James Dive was quietly fishing one afternoon when he began pondering life as a fish. More specifically, what would happen if the tables were turned, and the hunter became the hunted? How would you lure a human and what would you use as bait?
The result is What a Tasty Looking Burger, a giant, hyper-realistic hamburger that on first glance looks convincingly lifelike and delicious. It’s only on closer inspection that you notice sharp hooks poking out menacingly from beneath and the rope snaking off into the deep water.
What a Tasty Looking Burger is Dive’s entry in this year’s Sculpture by the Sea. Dive has been invited to take part, alongside acclaimed veteran Sydney sculptor Ken Unsworth, as part of the inaugural invited artist program.
It’s the 21st anniversary of Sydney’s popular outdoor sculpture fest, and 11 years since Dive last entered with his unforgettable melting Mr Whippy van, Hot with the Chance of a Late Storm.
That sculpture would go on to become internationally famous – and a defining image associated with Sculpture by the Sea – yet at the time it was the first attempt by Dive and his creative collective The Glue Society at building an installation.
He has built more wacky creations in the time intervening. With The Glue Society he devised three installations for Sculpture by the Sea in Denmark, including I Wish You Hadn’t Asked, a seemingly innocuous suburban house that soaks the viewer with pouring rain once they step inside. Dive was also the brains behind the superficially blingy but deeply resonant and internationally award-winning GAYTMs commissioned by ANZ in recognition of their principal partnership with the Sydney Gay and Lesbian Mardi Gras.
Defining exactly what Dive is and does is tricky, and that’s exactly how he likes it. The cheerful, self-described “creative mutt who likes to stick his nose where it doesn’t belong” is a hybrid artist who moves between the world of advertising and art, always with a healthy dose of irreverence.
“Some people tell me I should just make up my mind, but what makes me tick is having a public art practice,” he says. “I really enjoy directing commercials and I really enjoy design and place-making. For me they all work together and I think in our modern world it makes complete sense to be multi-faceted.”
Twelve months ago Dive decided to go it alone – or almost alone, departing The Glue Society and founding Scoundrel Projects, an arm of commercial and film production company Scoundrel that describes itself as “a dedicated production company for unconventional projects.” Working on a project-by-project basis, Dive aligns himself with the other creatives necessary to realise a specific work.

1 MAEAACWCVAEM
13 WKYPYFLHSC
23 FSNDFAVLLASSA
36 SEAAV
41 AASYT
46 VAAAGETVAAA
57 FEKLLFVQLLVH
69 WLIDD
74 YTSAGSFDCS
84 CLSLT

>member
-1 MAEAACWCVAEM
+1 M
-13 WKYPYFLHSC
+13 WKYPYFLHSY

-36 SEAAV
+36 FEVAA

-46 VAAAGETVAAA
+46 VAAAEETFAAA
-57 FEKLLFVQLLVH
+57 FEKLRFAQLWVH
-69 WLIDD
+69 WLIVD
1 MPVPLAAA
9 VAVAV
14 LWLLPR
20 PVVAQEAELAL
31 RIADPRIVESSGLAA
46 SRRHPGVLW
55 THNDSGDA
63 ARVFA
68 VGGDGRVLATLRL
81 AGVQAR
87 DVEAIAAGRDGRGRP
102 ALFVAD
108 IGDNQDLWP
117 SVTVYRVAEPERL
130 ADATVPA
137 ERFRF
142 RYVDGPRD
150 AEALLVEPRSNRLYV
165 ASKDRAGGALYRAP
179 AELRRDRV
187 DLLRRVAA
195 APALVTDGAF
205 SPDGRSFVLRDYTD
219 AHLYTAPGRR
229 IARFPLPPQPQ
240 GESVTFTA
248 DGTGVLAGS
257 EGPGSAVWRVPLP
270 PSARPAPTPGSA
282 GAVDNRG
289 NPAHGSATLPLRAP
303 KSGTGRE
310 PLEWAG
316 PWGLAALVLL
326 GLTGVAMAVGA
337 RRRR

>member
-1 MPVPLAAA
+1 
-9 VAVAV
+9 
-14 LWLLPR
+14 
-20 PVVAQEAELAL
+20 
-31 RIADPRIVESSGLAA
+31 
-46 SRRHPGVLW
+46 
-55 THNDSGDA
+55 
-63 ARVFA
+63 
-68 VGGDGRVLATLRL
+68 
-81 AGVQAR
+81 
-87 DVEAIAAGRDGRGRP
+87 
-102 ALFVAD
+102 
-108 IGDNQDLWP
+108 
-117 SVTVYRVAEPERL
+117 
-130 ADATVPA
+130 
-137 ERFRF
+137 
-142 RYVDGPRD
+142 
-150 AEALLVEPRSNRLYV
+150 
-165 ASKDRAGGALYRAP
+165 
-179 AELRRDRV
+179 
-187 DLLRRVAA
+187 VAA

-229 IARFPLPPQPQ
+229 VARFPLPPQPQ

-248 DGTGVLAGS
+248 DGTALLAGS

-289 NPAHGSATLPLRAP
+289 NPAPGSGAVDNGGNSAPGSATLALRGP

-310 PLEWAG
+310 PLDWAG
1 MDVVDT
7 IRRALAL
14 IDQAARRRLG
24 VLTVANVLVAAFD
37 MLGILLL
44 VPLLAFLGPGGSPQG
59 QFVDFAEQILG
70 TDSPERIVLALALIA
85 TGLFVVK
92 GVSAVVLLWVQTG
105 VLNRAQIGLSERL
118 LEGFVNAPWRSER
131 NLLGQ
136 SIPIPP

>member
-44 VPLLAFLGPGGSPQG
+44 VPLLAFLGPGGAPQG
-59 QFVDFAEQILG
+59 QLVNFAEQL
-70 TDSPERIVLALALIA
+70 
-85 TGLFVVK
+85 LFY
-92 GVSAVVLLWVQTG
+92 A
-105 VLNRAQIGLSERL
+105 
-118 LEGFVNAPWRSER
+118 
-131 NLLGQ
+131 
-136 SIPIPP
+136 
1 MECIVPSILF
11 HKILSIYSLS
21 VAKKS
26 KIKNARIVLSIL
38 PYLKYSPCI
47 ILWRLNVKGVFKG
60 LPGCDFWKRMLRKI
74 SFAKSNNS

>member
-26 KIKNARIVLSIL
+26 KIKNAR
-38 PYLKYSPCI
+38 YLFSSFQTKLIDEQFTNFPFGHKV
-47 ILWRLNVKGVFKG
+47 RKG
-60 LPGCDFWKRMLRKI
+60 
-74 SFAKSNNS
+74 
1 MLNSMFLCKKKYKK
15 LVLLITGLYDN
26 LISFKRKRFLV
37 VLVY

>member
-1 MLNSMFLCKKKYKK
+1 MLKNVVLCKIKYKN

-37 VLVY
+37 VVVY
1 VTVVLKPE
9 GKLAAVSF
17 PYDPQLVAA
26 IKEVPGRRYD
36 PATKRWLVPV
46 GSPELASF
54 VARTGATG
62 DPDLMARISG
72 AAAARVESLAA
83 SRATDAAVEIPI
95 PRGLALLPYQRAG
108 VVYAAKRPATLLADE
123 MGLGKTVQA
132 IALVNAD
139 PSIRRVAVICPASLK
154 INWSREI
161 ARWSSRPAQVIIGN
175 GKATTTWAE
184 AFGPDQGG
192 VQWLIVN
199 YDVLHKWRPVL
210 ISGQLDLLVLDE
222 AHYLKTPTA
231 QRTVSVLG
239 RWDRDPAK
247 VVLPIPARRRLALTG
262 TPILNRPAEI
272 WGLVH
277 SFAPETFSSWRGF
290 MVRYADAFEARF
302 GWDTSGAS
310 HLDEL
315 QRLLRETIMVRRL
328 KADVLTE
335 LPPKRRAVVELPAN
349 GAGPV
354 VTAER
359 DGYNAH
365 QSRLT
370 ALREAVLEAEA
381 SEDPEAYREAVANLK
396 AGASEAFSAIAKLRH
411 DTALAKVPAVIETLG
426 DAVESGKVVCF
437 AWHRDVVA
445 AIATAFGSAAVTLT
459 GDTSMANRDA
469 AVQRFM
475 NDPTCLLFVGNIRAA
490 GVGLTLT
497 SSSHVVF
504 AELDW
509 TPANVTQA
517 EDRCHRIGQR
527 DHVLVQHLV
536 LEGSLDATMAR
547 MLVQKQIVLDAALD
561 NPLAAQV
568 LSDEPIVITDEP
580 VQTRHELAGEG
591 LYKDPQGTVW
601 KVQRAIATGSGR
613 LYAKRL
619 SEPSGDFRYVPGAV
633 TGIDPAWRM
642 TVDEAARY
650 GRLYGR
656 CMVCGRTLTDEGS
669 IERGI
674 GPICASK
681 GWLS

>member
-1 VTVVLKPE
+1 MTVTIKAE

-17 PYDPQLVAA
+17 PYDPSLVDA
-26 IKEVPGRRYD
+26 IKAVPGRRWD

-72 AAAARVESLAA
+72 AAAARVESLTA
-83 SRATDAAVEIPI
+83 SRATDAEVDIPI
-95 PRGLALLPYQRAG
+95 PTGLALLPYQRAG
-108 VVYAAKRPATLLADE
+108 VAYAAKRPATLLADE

“The projects I tend to attract are giant pop-up books [a collaboration with the Australian Catholic University for its 2017 open day], or a huge Chinese New Year wall of fortune [City of Sydney 2016] – big, bold projects you can pitch for because I have that production backing to make things happen. The work I do you can’t do as a solo artist, you need a team.”
Now he’s creating a giant hamburger.
Hand-carved from a block of polystyrene, What a Tasty Looking Burger has been covered in fibreglass and repeatedly sprayed with automotive paint and various iridescent, glittering, pearl effects creating the burger you just can’t resist. Steel hooks measuring 60 centimetres in length complete the effect. Measuring 1.3 x 1.3 metres, the burger is light enough to be carried across the rocks but will weigh 1.5 tonnes once filled with sea water.
“It’s a little dark but there’s always that darker element to most of my stuff,” he says.
Dive avoids being too proscriptive with his installations, hoping instead to spark a conversation and let viewers make up their own minds. “I like the idea that people come up with their own thing. The Whippy truck has become a meme for global warming now; people send it to me without even knowing I did it, saying ‘hot in London today!’ or whatever. I like that people gravitate to and interact with an artwork.”
Sculpture by the Sea runs from October 19 to November 5.